A Fresh Crop of Gastronomy Students for fall 2017

What we get to eat in the country.jpg
 “What We Get to Eat in The Country” (Puck magazine, 1906). Library of Congress image.

It is just about back-to-school season, when the Gastronomy Program will welcome a new group of students.. Here a fresh batch of their bios and photos. Enjoy getting to know them!

Ariana Gunderson grew up in the Boston area and looks forward to returning for her Ariana GundersonGastronomy MLA at BU. After graduating with a BA in Egyptology from Brown University, Ariana biked to brunch as often as possible while working in DC as a strategy consultant. She then completed a yearlong State Department fellowship in Germany, studying anthropology and excavating a medieval castle. Most recently, Ariana lived in Mexico City, where she continued her consulting work and ate many a tamal. While at BU, Ariana hopes to study refugee and migrant foodways.

 


Justine MartinOriginally from a small bilingual mill town in Northern Maine on the border of French-speaking Canada, Justine Martin inherited her deep love of food and bringing people together from her grandmother. Over seemingly endless buffets of food at countless holidays, family gatherings, and town celebrations, she saw how her grandmother’s French Acadian cooking brought people from all walks of life together.

It was this upbringing and her relationship with her grandmother that first sparked her interest in the powerful role food plays in our lives and in our interactions with others—next door and around the globe. Now, Justine spends nearly all of her spare time cooking, eating, researching, and talking about food and is excited to join the Gastronomy program this fall to connect with others who share her passion. In bringing together her love of food, writing, and culture, she seeks to contribute to the world of food writing and journalism in a unique and meaningful way.

Justine earned her undergraduate degree in Elementary Education from the University of Maine at Fort Kent and spent two years as a 2nd grade and health teacher in Southern Maine. She then moved to the Boston area, where she works as a university development writer and lives with her husband and two fur balls: Ambrose, the moody yet secretly affectionate cat, and Mabel, the crazy-pants clown of a Boston Terrier.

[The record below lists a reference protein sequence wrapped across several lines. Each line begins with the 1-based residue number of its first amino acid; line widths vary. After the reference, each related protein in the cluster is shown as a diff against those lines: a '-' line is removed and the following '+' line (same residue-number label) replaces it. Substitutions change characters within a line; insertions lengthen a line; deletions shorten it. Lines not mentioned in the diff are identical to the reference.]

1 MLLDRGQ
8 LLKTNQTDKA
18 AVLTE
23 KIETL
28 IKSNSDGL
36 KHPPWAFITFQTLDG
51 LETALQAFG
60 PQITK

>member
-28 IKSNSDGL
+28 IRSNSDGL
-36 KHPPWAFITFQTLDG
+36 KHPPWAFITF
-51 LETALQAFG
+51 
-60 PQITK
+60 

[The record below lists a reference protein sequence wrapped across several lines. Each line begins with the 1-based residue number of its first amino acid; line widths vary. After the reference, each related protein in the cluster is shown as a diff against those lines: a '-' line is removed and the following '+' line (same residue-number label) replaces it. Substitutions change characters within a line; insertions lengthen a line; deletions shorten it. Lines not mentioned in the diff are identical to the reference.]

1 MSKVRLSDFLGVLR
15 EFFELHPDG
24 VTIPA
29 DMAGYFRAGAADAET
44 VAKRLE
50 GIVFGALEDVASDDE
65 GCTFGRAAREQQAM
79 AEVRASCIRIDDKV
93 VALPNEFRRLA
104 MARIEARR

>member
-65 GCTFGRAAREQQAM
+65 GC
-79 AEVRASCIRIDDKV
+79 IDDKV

Meghan Russell grew up in Pittsburgh, Pennsylvania and went to Penn State University,Meaghan Russell graduating with a degree in History. Since then she has lived in Washington D.C. and Boston working in consulting and technology.

Meghan always enjoyed helping in the kitchen and going to the grocery store and famers market with her mom growing up, but her passion for food really took off after graduating college. After years of cooking for friends and family, she started her own blog (vegetableway.com) a few years ago as a way and is excited to get back to posting on it more regularly.

As a way to get more involved in food advocacy issues, she started volunteering at the Daily Table, a grocery store in Dorchester, MA. At BU Meghan plans to focus on policy and business, looking for ways to address food access issues and promote local, sustainable food choices through awareness and education.

 

Welcome, new Gastronomy students!

peaches and corn

It is just about back-to-school season, when the Gastronomy Program will welcome a new group of students.. Here a second batch of their bios and photos. Enjoy getting to know them!